I’m interested in computing so-called rotational diffusion constants for rigid water molecules (say TIP4P, using shake to maintain the constraints).

One of the definitions for the rotational mean-squared displacement requires access to

molecular angular velocities expressed in the instantaneous principal axes frame. Searching

in the manual it seems that such angular velocities are available only with respect to the simulation

box frame directions. On the other hand, I’ve seen that for certain calculations (body particles), lammps

does compute the principal axes internally.

Would you have any suggestions as to how to compute angular velocities in the principal axes frame?

Thanks!

Maurice

Can you clarify what you mean by “principal axes frame”?

If you define a rotating frame of reference that is always aligned with the principal axes of a rigid molecule, the angular velocity of the molecule should be zero in that frame by definition.

Giacomo

Just to clarify, what I’m trying to do is to express a given “global” vector (i.e., the COM angular velocity in the inertial frame of the simulation box described by its fixed x, y and z directions)

in terms of the system of axes formed by the principal axes of the molecule. In other words, I’m just looking for a change of basis: going from the fixed simulation-box basis (centered at the COM)

to that formed by the principal axes of the molecule.

Aspherical particles achieve this by storing/keeping track of a quaternion, as do rigid bodies. The quaternion encodes the rotation matrix relative to the box. I am not sure how to achieve a similar effect for fix shake with point particles. I suppose you could reconstruct the axes from the atom coordinates?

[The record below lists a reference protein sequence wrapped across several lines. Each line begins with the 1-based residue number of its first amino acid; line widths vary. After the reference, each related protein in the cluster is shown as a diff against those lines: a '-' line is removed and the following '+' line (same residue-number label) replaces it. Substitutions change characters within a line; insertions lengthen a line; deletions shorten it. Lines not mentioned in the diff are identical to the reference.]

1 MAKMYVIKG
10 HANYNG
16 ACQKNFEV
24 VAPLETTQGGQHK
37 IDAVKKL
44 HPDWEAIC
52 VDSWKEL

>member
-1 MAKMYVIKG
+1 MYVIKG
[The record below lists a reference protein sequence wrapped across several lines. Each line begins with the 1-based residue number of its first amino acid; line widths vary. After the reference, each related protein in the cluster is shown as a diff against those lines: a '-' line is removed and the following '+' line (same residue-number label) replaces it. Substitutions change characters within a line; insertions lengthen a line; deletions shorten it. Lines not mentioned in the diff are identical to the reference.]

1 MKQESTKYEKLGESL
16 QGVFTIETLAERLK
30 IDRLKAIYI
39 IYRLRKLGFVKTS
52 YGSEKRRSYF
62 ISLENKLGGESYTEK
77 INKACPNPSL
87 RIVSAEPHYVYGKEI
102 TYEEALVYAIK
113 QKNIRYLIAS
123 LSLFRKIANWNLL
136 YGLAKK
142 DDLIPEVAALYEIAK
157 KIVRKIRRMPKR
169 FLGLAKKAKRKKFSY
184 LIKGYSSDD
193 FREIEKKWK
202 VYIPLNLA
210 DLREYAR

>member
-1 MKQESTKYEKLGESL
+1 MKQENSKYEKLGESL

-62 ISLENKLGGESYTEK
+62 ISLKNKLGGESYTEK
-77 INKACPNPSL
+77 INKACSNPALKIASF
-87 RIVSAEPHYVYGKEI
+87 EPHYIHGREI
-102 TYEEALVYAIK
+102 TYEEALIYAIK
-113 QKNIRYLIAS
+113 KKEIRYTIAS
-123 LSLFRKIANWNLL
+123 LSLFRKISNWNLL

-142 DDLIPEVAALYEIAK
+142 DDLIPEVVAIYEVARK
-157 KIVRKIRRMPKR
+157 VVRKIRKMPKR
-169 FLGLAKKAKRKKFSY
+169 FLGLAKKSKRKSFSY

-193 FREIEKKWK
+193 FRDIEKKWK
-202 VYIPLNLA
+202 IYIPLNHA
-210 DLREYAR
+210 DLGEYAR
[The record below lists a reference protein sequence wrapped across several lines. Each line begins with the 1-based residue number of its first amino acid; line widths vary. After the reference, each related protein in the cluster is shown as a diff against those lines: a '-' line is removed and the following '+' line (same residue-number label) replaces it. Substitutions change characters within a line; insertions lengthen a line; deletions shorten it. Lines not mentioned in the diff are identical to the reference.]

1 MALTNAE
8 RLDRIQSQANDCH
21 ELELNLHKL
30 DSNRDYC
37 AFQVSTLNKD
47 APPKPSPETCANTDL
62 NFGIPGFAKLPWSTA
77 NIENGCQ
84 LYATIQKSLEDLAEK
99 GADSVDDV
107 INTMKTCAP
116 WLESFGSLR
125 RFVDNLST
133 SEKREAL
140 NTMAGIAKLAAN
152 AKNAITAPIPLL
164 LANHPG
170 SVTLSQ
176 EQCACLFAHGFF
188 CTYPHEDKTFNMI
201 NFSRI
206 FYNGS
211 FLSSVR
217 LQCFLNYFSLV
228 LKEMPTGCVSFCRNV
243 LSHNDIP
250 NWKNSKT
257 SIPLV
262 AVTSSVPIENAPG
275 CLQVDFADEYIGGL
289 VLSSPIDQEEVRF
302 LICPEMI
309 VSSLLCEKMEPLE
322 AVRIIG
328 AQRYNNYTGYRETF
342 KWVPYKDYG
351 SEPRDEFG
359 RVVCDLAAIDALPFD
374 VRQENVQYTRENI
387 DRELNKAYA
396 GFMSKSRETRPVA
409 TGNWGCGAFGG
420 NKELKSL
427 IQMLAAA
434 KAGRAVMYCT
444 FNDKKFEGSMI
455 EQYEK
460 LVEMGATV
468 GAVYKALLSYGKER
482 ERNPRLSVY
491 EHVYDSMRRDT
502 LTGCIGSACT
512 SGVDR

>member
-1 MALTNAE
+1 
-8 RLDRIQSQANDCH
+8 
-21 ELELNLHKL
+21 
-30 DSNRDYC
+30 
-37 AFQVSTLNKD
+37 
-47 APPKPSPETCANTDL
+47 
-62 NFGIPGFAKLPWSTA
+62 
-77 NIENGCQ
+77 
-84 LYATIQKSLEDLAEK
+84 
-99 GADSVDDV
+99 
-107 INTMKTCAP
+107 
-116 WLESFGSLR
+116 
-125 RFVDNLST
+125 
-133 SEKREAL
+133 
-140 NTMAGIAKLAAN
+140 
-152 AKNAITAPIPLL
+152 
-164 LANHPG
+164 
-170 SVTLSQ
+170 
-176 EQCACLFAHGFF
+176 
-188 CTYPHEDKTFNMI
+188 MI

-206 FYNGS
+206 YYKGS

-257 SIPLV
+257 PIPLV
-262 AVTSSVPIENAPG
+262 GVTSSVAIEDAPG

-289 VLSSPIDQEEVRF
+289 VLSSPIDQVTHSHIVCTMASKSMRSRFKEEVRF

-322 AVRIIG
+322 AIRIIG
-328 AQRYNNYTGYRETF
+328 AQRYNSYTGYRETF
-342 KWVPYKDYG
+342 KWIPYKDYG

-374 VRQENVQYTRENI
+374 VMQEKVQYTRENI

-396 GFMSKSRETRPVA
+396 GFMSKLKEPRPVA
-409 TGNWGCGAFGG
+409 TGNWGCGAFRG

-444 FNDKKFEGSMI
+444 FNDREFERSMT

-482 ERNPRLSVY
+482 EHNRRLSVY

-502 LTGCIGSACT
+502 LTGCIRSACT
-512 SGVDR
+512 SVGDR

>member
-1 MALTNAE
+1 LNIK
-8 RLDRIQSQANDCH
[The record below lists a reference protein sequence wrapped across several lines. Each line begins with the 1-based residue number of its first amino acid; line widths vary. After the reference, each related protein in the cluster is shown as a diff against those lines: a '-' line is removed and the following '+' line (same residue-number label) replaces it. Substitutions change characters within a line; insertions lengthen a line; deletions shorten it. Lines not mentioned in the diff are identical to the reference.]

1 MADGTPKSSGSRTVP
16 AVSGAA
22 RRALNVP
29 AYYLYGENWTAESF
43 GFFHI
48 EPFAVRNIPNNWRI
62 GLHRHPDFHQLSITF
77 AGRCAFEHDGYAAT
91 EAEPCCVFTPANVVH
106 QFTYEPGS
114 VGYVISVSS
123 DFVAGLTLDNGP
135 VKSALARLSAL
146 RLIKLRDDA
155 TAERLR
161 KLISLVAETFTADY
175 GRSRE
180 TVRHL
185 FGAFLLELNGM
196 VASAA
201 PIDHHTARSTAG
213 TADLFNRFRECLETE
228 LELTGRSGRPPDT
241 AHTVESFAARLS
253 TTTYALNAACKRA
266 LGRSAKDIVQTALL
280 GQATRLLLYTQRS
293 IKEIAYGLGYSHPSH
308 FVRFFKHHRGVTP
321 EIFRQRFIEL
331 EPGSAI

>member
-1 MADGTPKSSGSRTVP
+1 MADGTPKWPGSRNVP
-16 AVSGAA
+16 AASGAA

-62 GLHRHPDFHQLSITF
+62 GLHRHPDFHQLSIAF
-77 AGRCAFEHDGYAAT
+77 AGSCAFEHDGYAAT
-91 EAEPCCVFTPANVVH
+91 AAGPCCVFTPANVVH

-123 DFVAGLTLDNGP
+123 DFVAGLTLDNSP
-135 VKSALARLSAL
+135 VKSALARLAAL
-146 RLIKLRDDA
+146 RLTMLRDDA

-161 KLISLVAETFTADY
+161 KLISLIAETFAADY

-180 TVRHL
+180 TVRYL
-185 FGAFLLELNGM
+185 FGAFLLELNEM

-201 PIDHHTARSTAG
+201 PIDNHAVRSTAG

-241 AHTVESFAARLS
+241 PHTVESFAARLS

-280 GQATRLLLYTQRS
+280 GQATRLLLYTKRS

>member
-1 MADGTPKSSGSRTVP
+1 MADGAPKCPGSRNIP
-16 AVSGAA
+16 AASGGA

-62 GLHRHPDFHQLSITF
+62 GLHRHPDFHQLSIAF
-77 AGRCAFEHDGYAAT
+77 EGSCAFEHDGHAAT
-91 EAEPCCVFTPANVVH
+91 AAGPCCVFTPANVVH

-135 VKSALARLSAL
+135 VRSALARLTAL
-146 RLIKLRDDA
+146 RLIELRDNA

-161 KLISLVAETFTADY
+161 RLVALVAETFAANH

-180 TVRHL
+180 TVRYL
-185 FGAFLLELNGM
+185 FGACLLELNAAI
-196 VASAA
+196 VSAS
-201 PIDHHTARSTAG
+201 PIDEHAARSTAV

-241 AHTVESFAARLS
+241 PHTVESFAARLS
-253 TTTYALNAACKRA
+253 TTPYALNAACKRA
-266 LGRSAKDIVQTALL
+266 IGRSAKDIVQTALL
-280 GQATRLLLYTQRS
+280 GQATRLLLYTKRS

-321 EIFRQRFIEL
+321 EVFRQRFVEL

I’m interested in computing so-called rotational diffusion constants for rigid water molecules (say TIP4P, using shake to maintain the constraints).

One of the definitions for the rotational mean-squared displacement requires access to

molecular angular velocities expressed in the instantaneous principal axes frame. Searching

in the manual it seems that such angular velocities are available only with respect to the simulation

box frame directions. On the other hand, I’ve seen that for certain calculations (body particles), lammps

does compute the principal axes internally.

Would you have any suggestions as to how to compute angular velocities in the principal axes frame?

please have a look at compute angmom/chunk. i would expect it to be

straightforward to modify it to compute and output the angular

velocities you are looking for instead of the angular momentum.

or you could think about recovering it in post-processing by using

both, compute angmom/chunk and inertia/chunk.

axel.